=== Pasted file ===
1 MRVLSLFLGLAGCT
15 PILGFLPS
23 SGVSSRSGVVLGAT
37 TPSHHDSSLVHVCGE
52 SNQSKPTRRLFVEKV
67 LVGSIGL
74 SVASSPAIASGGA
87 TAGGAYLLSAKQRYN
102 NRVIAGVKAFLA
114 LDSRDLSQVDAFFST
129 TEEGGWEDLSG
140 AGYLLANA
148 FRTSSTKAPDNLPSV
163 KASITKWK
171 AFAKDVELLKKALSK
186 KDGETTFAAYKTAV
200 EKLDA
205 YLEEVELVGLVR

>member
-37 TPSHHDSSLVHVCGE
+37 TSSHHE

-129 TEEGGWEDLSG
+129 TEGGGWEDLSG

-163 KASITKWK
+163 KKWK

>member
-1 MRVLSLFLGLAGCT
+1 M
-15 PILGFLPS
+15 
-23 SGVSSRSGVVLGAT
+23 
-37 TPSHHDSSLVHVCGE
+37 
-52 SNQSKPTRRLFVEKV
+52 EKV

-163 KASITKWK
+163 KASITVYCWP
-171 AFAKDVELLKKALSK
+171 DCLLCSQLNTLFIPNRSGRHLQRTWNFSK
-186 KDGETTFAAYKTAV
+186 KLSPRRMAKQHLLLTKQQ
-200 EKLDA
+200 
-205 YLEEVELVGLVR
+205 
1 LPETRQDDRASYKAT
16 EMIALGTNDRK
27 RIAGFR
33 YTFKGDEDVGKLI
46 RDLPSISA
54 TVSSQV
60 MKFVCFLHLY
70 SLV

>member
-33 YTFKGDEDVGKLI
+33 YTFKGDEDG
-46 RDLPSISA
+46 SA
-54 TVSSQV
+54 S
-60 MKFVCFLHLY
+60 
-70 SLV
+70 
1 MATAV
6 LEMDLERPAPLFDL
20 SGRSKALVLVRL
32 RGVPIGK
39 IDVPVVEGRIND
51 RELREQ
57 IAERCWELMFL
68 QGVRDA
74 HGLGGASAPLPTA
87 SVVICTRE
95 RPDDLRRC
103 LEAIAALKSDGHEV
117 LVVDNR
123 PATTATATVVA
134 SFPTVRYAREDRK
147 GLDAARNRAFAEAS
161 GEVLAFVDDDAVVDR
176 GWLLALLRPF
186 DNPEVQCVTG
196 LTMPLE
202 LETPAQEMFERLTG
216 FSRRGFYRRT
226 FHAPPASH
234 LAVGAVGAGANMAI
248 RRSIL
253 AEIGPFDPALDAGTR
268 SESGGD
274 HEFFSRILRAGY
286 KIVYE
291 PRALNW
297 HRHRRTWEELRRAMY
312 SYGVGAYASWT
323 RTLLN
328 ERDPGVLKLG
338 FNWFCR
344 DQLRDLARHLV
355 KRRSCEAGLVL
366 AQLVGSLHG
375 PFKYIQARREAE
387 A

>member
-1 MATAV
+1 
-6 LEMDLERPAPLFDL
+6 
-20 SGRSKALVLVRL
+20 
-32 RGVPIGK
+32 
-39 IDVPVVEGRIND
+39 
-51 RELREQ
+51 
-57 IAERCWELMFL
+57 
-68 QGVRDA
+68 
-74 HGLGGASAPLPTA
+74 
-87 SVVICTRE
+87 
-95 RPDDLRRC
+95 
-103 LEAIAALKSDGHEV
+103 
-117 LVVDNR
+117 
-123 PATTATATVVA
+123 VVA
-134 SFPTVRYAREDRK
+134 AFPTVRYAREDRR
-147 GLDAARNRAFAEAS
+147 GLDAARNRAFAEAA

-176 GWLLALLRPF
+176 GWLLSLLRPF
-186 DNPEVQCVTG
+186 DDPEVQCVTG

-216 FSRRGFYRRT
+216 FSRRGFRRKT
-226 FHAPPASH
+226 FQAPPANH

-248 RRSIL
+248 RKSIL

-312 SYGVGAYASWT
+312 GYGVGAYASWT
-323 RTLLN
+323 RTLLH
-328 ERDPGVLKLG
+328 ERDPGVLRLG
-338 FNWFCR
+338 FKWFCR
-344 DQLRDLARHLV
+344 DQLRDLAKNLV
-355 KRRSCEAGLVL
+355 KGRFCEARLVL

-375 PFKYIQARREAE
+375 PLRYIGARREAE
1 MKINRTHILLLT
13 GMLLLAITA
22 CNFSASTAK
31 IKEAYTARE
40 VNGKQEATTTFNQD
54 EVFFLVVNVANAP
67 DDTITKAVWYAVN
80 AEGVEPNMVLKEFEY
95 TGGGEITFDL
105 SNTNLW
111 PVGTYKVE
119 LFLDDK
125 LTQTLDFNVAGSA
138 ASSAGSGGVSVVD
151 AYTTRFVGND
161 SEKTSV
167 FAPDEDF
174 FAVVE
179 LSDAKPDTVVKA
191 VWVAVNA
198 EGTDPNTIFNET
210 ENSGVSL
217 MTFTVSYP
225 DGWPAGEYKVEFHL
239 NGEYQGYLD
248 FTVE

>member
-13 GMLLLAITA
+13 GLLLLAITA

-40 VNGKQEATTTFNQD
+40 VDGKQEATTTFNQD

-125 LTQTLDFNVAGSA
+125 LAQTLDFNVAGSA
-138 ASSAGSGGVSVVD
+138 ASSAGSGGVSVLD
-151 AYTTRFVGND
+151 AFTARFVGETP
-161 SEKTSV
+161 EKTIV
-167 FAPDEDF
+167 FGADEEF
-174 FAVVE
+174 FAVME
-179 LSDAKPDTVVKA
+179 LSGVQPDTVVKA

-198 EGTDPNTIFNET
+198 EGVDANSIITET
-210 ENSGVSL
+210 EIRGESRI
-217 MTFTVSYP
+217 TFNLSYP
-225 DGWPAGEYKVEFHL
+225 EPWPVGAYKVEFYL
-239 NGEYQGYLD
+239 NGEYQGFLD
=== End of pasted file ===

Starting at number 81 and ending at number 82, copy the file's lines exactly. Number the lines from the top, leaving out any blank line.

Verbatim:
147 GLDAARNRAFAEAS
161 GEVLAFVDDDAVVDR